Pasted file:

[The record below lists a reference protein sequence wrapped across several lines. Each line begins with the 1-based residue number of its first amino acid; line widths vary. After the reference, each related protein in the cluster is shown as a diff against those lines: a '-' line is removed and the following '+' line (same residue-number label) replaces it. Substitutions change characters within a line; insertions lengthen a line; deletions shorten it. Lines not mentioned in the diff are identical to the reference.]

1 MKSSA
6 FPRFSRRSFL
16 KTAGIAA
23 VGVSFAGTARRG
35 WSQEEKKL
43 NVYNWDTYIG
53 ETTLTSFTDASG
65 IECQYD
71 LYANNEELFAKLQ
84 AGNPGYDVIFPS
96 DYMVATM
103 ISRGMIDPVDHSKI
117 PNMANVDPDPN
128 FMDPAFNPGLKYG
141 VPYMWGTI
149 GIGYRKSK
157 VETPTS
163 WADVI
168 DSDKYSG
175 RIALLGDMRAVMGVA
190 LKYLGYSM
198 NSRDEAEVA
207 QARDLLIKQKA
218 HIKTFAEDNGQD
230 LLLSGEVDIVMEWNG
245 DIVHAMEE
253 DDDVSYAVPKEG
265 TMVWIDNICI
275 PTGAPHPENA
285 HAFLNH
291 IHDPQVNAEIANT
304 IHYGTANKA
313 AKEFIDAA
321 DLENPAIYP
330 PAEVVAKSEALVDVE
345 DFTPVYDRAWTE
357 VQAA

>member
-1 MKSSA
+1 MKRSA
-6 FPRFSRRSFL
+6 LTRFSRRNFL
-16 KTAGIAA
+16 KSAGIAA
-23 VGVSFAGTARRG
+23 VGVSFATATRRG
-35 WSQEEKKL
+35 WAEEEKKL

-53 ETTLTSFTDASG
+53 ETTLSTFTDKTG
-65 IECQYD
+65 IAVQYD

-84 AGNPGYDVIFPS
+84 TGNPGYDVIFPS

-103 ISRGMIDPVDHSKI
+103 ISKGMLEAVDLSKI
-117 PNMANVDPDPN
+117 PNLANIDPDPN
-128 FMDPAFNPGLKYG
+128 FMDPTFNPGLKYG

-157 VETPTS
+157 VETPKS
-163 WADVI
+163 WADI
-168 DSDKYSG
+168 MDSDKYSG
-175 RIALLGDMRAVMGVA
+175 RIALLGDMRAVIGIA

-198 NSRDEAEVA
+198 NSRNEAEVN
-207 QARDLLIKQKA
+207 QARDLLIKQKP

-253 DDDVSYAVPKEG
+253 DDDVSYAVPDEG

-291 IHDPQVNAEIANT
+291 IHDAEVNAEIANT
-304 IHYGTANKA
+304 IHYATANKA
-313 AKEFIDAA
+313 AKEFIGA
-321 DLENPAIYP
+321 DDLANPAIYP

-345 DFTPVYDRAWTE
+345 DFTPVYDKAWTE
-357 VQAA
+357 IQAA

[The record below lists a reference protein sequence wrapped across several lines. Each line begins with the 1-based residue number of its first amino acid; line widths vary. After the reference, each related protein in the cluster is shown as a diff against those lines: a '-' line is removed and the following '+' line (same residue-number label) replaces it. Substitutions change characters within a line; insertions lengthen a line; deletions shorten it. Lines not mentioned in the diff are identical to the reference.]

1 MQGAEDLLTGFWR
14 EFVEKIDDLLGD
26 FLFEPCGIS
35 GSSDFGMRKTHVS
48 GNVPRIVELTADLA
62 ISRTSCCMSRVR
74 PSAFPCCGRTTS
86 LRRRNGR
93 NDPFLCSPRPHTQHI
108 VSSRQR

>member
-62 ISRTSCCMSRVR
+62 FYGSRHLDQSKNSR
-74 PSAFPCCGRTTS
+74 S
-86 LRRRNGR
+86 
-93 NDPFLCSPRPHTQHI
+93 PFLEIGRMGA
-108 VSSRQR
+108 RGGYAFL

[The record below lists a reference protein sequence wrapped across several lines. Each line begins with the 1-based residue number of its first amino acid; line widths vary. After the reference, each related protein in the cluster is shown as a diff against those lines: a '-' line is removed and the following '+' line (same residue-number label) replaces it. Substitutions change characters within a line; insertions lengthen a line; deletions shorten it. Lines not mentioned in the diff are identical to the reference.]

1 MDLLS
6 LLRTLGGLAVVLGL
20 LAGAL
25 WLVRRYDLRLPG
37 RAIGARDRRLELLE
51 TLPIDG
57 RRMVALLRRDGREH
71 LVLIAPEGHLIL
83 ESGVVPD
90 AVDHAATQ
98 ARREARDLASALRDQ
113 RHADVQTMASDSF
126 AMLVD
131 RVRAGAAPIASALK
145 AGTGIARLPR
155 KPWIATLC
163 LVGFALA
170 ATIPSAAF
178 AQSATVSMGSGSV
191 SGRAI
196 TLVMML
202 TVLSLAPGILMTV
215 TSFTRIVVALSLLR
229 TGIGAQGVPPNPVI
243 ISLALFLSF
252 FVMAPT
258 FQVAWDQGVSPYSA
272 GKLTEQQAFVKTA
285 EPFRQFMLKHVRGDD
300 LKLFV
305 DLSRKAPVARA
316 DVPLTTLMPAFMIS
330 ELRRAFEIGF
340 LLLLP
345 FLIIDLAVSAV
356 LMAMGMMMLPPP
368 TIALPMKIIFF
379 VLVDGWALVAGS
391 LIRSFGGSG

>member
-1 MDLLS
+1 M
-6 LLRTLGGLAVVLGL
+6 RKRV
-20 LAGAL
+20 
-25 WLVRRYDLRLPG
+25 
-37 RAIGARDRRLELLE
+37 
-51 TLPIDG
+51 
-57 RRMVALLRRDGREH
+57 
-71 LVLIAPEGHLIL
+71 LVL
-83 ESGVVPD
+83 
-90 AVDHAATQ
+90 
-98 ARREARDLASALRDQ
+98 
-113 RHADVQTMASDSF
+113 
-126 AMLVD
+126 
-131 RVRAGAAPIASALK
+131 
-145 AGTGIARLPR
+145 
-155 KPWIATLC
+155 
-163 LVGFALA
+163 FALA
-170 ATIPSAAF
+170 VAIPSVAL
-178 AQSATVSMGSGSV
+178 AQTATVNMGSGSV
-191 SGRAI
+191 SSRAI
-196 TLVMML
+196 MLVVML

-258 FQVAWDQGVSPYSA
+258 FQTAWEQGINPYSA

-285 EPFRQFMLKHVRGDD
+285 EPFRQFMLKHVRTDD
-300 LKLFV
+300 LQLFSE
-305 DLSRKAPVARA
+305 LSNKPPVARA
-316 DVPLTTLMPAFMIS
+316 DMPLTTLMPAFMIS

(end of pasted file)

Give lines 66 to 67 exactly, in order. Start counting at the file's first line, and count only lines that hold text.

-168 DSDKYSG
+168 MDSDKYSG